My company website has sickened me for some time now. I was teaching myself XHTML and a new-fangled thing called CSS when I first built it in mid-2004, and so expended most of my effort on invisible trivialities. Visual design and marketing were obviously lower priorities. However, it did document the average monitor resolutions of the day, as it only took up the top-left ninth of my current screen.
Given that precisely none of my business comes from the website, revamping it was also of low priority. But eventually the sheer embarrassment of the thing grew into a quantifiable liability. So, armed with everybody else's good ideas, and a simple web framework from Twitter called Bootstrap, I rebuilt it over a weekend.
Unsatisfied with merely a made-over web presence, I threw caution to the wind and had business cards made up as well. I had never bothered with cards in the past, as I reasoned most people would simply remember a company named "yukon dude." But then I stumbled across such a nifty business card idea somewhere on the internets that I just had to steal it for my own.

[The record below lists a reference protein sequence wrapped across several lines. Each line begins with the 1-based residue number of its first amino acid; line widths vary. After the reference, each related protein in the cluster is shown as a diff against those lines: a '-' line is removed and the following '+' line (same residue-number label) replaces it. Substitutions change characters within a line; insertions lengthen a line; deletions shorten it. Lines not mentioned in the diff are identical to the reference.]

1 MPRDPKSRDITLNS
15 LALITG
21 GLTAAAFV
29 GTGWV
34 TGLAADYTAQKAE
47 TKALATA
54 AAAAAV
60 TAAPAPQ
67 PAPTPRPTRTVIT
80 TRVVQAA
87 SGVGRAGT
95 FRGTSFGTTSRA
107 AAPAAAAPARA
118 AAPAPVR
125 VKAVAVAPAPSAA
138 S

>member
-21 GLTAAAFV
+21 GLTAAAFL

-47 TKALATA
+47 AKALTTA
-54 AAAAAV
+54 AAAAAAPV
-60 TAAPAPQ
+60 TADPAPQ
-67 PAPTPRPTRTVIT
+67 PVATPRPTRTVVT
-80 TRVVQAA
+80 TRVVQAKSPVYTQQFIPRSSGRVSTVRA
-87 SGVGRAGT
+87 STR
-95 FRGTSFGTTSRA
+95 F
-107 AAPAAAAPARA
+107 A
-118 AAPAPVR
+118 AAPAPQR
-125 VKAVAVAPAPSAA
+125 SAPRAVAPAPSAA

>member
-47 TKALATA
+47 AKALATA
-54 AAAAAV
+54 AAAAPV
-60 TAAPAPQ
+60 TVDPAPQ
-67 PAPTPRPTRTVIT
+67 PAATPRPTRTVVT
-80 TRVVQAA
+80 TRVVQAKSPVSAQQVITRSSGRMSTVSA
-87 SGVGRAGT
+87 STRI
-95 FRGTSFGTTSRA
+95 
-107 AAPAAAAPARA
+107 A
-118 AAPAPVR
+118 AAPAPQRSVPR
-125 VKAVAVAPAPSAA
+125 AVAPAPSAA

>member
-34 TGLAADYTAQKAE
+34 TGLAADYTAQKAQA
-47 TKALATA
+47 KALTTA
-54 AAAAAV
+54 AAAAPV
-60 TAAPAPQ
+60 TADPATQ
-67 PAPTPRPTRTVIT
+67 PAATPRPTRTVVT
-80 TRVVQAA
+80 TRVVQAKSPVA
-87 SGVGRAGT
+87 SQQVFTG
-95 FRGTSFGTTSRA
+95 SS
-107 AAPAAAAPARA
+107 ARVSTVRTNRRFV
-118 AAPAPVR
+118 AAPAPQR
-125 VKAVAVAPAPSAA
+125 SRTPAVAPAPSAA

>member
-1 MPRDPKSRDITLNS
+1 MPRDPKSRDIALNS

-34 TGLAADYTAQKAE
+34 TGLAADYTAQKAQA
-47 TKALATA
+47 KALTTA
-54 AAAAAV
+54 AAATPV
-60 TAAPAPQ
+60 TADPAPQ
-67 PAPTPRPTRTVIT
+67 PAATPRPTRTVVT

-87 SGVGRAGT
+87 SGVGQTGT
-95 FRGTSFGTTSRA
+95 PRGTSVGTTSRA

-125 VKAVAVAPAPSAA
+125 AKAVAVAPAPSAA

The result earned a coveted "thumbs-up" from the young staff that man the business desk at Staples. And my odds of winning a fishbowl draw have increased dramatically.
So now I can resume ignoring my site for another eight years until the trendy white-on-black theme has long passed out of fashion. Or at least until personal websites have been proscribed by our robot masters.